SED

sed is the unix `stream editor'. Its functionality follows its name: sed operates on an input file line by line, and edits each line according to the instructions you give it. sed is a great way to edit lots of files simultaneously. It is available with every unix system I've seen. A similar unix command that may or may not be better suited to your applications is awk. The format I usually use for sed is

where `a.sed' is a file that has sed commands in them. Or if you'd rather you can run sed in command mode:

sed commands tend to look like those in vi. Here are some examples:
   COMMAND				FUNCTIONALITY
s/string1/string2/              substitutes string2 for the first occurence of
				string1 in each line

s/string1/string2/g             substitutes string2 for string1 everywhere
				in each line

2 s/limits.*/hello/		in line 2, looks for the string 'limits.*'
				where * is any string, and replaces with 'hello'

2,4 s/junk/try/			substitutes 'try' for the first occurence of 'junk'
				in lines 2 through 4 only

8 a\				appends the string 'set c=818.'
set c=818.			after line 8

8 a\				appends the string 'set i1=(i+c)/c - 1'
set i1=(i+c)\/c - 1		after line 8. Note the use of the \ is needed to print out
				`special characters', like /, &, %, $, and of course, \ itself

8 i\				inserts the string 'set c=818.'
set c=818.			before line 8


Suppose you have 50 files, and they all need to have 'junk' replaced by 'try' in lines 2 through 10. You could edit all 50 files individually (what a pain), or do it quickly with sed. If the files are named file1, file2, etc. you could do the following:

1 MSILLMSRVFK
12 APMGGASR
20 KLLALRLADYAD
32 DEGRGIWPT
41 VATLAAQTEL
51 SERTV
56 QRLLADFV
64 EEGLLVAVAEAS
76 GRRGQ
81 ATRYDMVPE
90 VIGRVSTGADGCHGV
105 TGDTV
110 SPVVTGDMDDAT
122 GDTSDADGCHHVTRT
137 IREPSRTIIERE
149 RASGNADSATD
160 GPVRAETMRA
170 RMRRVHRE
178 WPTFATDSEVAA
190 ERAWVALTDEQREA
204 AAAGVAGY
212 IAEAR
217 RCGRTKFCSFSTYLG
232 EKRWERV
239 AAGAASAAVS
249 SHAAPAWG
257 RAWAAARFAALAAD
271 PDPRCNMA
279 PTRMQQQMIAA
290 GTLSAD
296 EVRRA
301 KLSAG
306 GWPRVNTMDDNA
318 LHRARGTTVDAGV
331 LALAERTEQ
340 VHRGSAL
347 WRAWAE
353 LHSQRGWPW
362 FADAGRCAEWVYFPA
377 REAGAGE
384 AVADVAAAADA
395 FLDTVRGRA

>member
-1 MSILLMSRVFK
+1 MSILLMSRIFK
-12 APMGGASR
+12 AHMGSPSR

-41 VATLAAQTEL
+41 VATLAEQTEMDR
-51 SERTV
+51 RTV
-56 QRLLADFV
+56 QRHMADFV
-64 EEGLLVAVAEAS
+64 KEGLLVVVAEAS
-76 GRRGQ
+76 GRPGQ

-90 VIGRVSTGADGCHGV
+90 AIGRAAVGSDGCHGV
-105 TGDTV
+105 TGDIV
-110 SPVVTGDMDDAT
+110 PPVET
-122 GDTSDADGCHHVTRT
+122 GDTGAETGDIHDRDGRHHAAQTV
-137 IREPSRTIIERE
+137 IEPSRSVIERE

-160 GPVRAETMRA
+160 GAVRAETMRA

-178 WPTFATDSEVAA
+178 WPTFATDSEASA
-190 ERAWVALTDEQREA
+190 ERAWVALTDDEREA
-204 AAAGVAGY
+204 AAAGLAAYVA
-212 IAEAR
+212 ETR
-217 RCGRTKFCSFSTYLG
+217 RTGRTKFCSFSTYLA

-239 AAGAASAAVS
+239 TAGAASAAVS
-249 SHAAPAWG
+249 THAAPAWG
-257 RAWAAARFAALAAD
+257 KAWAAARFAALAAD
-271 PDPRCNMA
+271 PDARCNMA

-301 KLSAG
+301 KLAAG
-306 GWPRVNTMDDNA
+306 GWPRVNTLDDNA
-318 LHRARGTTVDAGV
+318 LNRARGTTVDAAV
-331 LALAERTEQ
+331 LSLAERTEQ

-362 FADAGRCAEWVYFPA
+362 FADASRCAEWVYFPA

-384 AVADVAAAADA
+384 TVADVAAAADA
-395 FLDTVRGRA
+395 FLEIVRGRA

vi a.sed, and create a file that looks like:

2,10 s/junk/try/

Back at the unix prompt type:
ls file*

You get:
file1
file10
file11
...
file50

Now type:
ls file* | sed 's/.*/cat & | sed -f a.sed > tmp; mv -f tmp &/' > doit

which is of the form:
inputlines | sed 'sed-command' > outputfile

sed stores each line (the .* in the above command) in a variable called & (it does this
by default), and substitutes 

cat & | sed -f a.sed > tmp; mv -f tmp &

for the line. 

So the file 'doit' looks like:
cat file1 | sed -f a.sed > tmp; mv -f tmp file1
cat file10 | sed -f a.sed > tmp; mv -f tmp file10
cat file11 | sed -f a.sed > tmp; mv -f tmp file11
...
cat file50 | sed -f a.sed > tmp; mv -f tmp file50

Execute these commands by typing: 
cat doit | csh

You can do all of this in one line by typing:
ls file* | sed 's/.*/cat & | sed -f a.sed > tmp; mv -f tmp &/' | csh

Another way to accomplish this renaming (courtesy J. Salk) is:
for f in file*; do mv $f tmp; sed '2,10 s/junk/try/g' tmp >$f; done

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Patrick Hartigan
hartigan@sparky.rice.edu